The Lionel Cup will be open to all women players, including Renee Richards, and its prize money will be $20,000 a week, most of it put up by the Lionel Corporation. Tennis addicts need no longer face the prospect of withdrawal symptoms between the end of the Virginia Slims tour and the start of the European season. Thanks, Mom.
From Golf Journal, the publication of the United States Golf Association, we learn, to our pleasant surprise, that those fellows in white shirts and blue armbands who make rulings at the Open and the Amateur also make rulings while leaning out second-story windows in their undershorts.
Kenneth Gordon of the USGA was playing in an invitational tournament last fall at the National Golf Links of America at the eastern end of New York's Long Island. The National is distinguished for being one of the oldest and quietest golf clubs in America, and also for an oddity in its rules that considers the clubhouse an "integral part of the course," not an obstruction.
Gordon had lost his morning match and was taking a nap in his room on the second floor of the clubhouse when there was a knock at the door. Standing outside when he opened it were a player and his caddie. The player explained that his second shot on the par-5 18th hole had come to rest on the roof of the clubhouse and that the only access to his ball was through Gordon's room.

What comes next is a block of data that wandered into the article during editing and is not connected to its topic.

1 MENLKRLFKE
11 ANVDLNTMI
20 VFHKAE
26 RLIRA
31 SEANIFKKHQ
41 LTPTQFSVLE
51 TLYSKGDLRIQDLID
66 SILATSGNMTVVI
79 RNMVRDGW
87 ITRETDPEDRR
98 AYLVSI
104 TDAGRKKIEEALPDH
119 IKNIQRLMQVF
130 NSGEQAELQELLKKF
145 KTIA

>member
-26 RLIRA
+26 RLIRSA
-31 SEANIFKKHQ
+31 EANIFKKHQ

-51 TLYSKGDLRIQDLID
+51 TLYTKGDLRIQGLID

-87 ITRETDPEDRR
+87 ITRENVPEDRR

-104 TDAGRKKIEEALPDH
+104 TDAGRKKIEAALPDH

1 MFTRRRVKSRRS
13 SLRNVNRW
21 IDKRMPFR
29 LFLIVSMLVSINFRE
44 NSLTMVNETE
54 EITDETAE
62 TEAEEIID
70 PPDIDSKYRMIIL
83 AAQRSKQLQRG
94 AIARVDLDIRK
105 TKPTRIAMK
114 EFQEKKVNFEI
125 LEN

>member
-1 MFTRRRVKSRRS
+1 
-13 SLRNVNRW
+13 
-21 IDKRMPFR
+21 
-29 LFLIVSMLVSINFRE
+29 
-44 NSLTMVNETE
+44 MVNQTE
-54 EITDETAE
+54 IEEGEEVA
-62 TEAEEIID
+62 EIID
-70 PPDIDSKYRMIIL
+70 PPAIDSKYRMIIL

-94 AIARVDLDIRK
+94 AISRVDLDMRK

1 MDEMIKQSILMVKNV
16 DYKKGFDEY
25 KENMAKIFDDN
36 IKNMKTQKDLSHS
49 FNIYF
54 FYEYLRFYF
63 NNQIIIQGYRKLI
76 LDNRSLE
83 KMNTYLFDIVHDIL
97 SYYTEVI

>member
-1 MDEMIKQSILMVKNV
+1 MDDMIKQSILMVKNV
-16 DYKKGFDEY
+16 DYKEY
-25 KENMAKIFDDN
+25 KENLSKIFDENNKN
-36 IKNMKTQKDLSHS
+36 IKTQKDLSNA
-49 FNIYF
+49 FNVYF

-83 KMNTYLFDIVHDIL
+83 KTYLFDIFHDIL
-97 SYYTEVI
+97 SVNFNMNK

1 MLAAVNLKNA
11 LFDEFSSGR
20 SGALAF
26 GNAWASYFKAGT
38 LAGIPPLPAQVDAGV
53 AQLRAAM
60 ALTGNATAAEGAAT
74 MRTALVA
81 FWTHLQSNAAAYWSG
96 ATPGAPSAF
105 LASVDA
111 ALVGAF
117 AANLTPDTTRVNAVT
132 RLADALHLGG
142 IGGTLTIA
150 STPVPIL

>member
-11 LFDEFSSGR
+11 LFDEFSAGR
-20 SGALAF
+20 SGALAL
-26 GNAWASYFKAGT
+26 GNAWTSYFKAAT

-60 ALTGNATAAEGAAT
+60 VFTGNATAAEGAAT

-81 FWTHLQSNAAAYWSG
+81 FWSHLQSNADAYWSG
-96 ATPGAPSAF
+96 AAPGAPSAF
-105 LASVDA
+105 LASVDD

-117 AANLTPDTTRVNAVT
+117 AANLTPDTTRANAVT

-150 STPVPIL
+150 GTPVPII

Gordon, who knows his rules, showed the player and his caddie to the window and then out onto the roof, where, it turned out, the ball was lying in a rain gutter. The player turned for advice to Gordon, who even in his shorts and without an armband has an air of authority about him. Gordon leaned out the window to inspect the situation, his ever-present pipe in his teeth, and then told the player he could declare the ball unplayable (Rule 29-2. The Rules of Golf), take a one-stroke penalty and drop it within two club-lengths of where it lay.
A rooftop, however, is not an ideal spot for a drop. Twice the ball rolled well beyond two club-lengths of where it had been dropped, so while Gordon watched, the player carefully placed the ball where it had been dropped the second time (Rule 22-2) and pitched it from the roof back onto the other integral part of the course—grass—where, lying four, he was still alive.
Maybe the player won his match and went on to win the tournament. Maybe he didn't. But Gordon went back to his nap, another job well done.
NAME OF THE GAME
Oakland A's Coach Red Schoendienst was in his hometown of Germantown, Ill., being honored on Red Schoendienst Day, when he received the following telegram from his new boss, Charlie Finley: